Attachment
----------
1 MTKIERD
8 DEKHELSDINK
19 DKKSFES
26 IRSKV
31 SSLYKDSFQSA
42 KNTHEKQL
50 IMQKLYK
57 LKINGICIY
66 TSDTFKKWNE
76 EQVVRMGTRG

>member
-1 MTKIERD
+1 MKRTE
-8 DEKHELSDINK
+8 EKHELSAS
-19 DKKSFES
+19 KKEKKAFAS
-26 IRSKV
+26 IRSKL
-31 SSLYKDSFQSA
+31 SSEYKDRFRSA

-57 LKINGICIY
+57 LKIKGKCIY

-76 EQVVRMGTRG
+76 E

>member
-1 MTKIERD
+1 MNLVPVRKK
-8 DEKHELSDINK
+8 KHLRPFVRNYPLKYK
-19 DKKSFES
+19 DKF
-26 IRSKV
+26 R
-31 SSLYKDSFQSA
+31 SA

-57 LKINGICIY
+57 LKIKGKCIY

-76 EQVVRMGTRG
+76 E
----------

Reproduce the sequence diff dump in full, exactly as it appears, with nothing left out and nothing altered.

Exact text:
1 MTKIERD
8 DEKHELSDINK
19 DKKSFES
26 IRSKV
31 SSLYKDSFQSA
42 KNTHEKQL
50 IMQKLYK
57 LKINGICIY
66 TSDTFKKWNE
76 EQVVRMGTRG

>member
-1 MTKIERD
+1 MKRTE
-8 DEKHELSDINK
+8 EKHELSAS
-19 DKKSFES
+19 KKEKKAFAS
-26 IRSKV
+26 IRSKL
-31 SSLYKDSFQSA
+31 SSEYKDRFRSA

-57 LKINGICIY
+57 LKIKGKCIY

-76 EQVVRMGTRG
+76 E

>member
-1 MTKIERD
+1 MNLVPVRKK
-8 DEKHELSDINK
+8 KHLRPFVRNYPLKYK
-19 DKKSFES
+19 DKF
-26 IRSKV
+26 R
-31 SSLYKDSFQSA
+31 SA

-57 LKINGICIY
+57 LKIKGKCIY

-76 EQVVRMGTRG
+76 E